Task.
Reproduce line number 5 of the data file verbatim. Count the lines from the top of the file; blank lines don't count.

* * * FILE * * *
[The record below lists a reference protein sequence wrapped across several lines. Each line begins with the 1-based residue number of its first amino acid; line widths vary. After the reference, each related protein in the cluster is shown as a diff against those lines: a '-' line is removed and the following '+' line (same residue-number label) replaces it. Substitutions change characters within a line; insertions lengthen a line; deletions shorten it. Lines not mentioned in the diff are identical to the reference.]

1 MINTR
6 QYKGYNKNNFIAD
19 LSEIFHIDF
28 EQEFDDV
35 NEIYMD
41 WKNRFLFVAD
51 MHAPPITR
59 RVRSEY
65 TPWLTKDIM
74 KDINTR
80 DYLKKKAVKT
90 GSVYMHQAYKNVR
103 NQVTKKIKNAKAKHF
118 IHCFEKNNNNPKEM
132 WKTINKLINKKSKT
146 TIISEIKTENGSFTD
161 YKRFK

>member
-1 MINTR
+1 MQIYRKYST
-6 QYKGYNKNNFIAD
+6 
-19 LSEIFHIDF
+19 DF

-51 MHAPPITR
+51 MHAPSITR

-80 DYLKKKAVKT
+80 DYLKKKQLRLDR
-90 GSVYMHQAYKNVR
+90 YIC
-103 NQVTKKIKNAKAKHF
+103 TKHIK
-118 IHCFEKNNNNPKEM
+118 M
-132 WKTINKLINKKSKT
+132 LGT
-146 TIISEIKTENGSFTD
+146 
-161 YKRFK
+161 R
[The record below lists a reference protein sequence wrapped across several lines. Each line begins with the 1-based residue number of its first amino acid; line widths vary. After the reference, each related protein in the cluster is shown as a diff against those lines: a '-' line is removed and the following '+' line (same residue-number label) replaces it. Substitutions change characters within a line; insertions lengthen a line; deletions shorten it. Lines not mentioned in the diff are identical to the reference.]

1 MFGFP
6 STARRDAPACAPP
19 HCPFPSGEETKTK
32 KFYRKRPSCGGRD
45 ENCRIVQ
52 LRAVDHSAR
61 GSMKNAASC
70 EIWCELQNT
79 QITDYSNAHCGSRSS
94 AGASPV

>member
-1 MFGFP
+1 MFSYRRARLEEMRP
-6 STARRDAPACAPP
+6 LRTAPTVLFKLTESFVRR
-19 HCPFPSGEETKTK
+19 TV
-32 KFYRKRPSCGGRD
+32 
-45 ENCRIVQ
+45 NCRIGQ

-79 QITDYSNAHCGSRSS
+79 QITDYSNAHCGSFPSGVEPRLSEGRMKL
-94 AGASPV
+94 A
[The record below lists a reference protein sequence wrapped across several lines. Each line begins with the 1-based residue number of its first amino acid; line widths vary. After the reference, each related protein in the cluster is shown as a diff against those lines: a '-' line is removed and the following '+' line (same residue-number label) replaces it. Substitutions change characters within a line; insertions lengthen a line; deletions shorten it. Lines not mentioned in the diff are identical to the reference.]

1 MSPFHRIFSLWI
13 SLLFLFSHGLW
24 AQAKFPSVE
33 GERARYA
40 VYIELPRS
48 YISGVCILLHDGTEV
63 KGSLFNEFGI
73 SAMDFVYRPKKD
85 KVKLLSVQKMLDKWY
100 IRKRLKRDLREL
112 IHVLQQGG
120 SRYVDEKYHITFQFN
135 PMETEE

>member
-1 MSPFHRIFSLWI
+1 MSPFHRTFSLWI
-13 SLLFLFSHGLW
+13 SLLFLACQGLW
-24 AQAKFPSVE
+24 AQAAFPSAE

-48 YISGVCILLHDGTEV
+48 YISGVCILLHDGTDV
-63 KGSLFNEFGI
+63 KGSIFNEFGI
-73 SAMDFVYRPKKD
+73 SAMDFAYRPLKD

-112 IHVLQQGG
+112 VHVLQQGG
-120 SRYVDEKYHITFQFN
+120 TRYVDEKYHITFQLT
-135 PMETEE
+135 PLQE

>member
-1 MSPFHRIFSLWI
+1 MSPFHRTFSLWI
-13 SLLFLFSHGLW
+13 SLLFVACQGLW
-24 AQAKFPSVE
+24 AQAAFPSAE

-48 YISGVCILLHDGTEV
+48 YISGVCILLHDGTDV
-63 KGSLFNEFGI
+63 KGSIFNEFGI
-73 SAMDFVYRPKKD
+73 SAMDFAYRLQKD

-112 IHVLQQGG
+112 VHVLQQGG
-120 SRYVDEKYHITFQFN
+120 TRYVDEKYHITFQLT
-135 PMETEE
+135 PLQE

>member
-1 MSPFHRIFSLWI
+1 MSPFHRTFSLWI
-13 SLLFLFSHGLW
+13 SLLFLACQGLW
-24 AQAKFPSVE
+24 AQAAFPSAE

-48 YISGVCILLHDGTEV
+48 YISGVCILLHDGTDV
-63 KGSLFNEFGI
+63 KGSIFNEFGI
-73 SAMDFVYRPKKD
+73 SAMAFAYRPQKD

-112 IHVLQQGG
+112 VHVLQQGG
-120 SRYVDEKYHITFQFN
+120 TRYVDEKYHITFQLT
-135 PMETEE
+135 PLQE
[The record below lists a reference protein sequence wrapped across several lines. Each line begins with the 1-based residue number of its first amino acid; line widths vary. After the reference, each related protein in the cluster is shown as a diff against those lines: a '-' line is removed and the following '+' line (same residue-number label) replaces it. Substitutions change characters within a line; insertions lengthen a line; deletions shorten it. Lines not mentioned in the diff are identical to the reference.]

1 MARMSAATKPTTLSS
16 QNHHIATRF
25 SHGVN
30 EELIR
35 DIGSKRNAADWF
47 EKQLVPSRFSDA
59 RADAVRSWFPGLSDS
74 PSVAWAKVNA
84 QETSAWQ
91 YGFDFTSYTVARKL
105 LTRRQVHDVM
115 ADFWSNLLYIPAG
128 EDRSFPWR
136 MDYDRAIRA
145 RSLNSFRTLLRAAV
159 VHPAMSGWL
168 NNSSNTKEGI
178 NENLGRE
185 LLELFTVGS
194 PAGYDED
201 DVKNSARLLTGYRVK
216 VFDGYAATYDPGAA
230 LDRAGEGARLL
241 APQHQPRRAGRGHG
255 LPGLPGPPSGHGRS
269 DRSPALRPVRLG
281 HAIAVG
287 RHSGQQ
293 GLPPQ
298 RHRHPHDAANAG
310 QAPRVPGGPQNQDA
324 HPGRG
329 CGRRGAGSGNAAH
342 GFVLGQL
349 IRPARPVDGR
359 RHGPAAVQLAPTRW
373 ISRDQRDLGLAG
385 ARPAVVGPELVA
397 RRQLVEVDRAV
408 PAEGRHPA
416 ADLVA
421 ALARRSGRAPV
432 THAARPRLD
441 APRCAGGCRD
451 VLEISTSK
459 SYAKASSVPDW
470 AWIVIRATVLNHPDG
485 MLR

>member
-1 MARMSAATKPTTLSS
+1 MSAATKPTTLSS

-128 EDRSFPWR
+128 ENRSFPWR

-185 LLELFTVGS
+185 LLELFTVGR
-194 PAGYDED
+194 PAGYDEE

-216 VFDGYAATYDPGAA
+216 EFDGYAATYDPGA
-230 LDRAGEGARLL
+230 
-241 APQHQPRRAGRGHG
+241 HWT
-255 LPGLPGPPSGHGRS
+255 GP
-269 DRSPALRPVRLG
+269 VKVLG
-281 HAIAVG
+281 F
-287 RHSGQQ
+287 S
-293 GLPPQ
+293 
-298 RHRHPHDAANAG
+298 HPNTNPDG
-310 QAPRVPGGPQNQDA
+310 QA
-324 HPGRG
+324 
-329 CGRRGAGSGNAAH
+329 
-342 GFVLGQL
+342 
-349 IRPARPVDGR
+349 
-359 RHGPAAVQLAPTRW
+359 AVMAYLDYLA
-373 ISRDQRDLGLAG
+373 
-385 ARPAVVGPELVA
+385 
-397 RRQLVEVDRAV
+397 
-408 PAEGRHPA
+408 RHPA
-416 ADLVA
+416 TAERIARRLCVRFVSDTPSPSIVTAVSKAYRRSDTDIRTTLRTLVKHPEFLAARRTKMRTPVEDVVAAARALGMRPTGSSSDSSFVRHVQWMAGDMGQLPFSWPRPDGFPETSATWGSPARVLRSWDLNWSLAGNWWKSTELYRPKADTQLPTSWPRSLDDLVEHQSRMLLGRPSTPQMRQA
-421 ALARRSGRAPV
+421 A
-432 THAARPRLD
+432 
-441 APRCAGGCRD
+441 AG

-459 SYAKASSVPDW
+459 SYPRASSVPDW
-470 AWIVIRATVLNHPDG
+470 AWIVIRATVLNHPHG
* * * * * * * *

28 EQEFDDV